I cry a lot these days. I cry when I’m happy, sad, angry and about 50 other emotions in between. I cry when I remember something happy, I cry when I have to let go of something important to me, I cry when my heart is breaking, I cry when a song comes on that explains exactly how I’m feeling. Like I said, I cry a lot.
Crying is good. It’s a release. I’d much rather cry and let my emotions out instead of ending up with a clenched jaw full of blood, an ulcer, or illness. I’ll take being sensitive over a burning fire within. And happy tears just feel good.
The issue with crying as much as I do is it makes others uncomfortable. They don’t know what to do. No one wants to see you cry or have pain in your eyes. Most will offer you an “It’s going to be okay” pat on the back or start offering advice on how to make things better. But what if you just need someone to be there? To witness the release and just be with you. To physically hold space beside you and not make shit awkward. Someone to hand you tissues and listen when you finally stop sobbing and find the words. To allow you to just be where you are.
I used to hide my tears from my daughters but then I realized they need to see this. They need to know that it’s okay to break down. It’s okay to be sensitive. It’s okay to release the energy inside them in the healthiest way possible. That sometimes being a parent, or adult for that matter, is fucking hard. That they’re going to have great days and terrible ones. And that feeling after you’ve cried until you can’t cry anymore. That small sense of relief as you feel your shoulders drop a little and your breathing return to normal. There’s strength in this. There’s strength in letting go and moving the darkness out.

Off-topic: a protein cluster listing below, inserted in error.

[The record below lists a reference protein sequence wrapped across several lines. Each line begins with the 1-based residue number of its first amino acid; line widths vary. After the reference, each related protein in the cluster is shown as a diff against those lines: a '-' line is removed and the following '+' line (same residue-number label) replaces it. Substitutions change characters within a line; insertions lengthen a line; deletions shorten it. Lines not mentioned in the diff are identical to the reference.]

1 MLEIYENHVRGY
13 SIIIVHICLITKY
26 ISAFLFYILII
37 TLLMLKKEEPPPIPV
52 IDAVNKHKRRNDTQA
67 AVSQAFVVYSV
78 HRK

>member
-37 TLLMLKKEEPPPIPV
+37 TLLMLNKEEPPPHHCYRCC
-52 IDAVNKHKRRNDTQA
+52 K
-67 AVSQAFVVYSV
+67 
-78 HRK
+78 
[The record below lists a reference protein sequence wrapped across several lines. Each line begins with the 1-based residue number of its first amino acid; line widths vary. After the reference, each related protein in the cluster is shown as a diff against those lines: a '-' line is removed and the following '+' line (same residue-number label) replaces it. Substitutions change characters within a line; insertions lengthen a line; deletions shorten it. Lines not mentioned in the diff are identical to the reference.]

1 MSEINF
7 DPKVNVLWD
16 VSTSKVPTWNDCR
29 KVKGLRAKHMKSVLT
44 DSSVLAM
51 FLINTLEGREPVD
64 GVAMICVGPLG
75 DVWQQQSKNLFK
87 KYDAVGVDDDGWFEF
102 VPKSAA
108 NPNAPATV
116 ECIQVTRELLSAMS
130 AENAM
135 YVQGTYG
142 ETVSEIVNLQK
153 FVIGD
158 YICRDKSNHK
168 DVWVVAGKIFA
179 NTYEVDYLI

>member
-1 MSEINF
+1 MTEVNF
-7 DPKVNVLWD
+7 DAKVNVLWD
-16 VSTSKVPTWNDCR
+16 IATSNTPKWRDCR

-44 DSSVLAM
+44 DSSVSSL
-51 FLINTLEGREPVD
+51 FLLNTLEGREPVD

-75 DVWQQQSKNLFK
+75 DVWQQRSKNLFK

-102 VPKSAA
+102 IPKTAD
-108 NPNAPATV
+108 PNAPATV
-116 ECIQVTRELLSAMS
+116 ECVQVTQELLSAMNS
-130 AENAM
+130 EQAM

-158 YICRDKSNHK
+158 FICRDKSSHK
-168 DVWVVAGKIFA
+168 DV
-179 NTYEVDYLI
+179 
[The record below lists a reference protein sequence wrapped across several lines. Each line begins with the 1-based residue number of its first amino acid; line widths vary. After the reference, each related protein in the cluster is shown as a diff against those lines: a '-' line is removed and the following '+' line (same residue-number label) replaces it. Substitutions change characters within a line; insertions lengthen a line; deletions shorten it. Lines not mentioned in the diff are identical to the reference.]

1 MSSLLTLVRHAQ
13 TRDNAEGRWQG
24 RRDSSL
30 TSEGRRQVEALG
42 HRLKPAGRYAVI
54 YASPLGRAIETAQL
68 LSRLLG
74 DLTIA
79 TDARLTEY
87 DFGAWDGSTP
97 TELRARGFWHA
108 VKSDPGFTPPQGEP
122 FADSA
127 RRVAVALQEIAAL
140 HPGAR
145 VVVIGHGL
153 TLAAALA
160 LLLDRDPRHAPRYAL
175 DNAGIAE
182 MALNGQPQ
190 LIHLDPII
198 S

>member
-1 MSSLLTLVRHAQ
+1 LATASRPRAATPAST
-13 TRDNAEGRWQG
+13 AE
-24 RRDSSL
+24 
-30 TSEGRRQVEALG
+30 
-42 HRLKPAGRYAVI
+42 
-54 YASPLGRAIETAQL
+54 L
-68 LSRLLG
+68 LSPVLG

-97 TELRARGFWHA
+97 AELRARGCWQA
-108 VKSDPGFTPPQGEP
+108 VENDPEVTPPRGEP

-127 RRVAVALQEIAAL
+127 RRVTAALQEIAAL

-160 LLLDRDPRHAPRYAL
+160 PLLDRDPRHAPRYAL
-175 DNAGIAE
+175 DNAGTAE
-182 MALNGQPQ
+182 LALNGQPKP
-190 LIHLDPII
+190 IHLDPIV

A couple of years ago I went through a terrible breakup. I was an absolute mess. I tried so hard to keep my emotions in check and to be “regular mom” to my kids, but the sadness crept in no matter what I did. After a while, I just let it flow. I had to. They were feeling it anyway and knew something was wrong.
I sobbed as I told them that my heart was broken. They hugged me, held my hand, and rubbed my back. They helped me. Their little hands, hearts, and energy made me feel better. They reminded me what was important.
The next day, my oldest daughter asked her daycare provider and kick-ass family friend if she would watch her and her sister after I died as my heart was broken.
When she got home we had a discussion about the difference between literal and figurative and that although I said my heart was broken, it was healthy and working well. I wasn’t going anywhere.
She clearly understood as the next day, she fell off of the swing set in the back yard and came in crying that she “literally hurt her leg. Literally!” Kids are amazing.
I don’t want to be a stoic person. That’s simply not who I am. I’m emotional, intuitive, and not afraid to wear my heart on my sleeve (not literally). I want my kids to know it’s safe to express their emotions and feelings around me and I want my friends to know the same. I promise you I’ll listen, offer tissues (2 ply, not that 1 ply crap. That’s for newbs) and not make things awkward. In return, it would be cool if you would do the same for me.
Bravely Crying Forward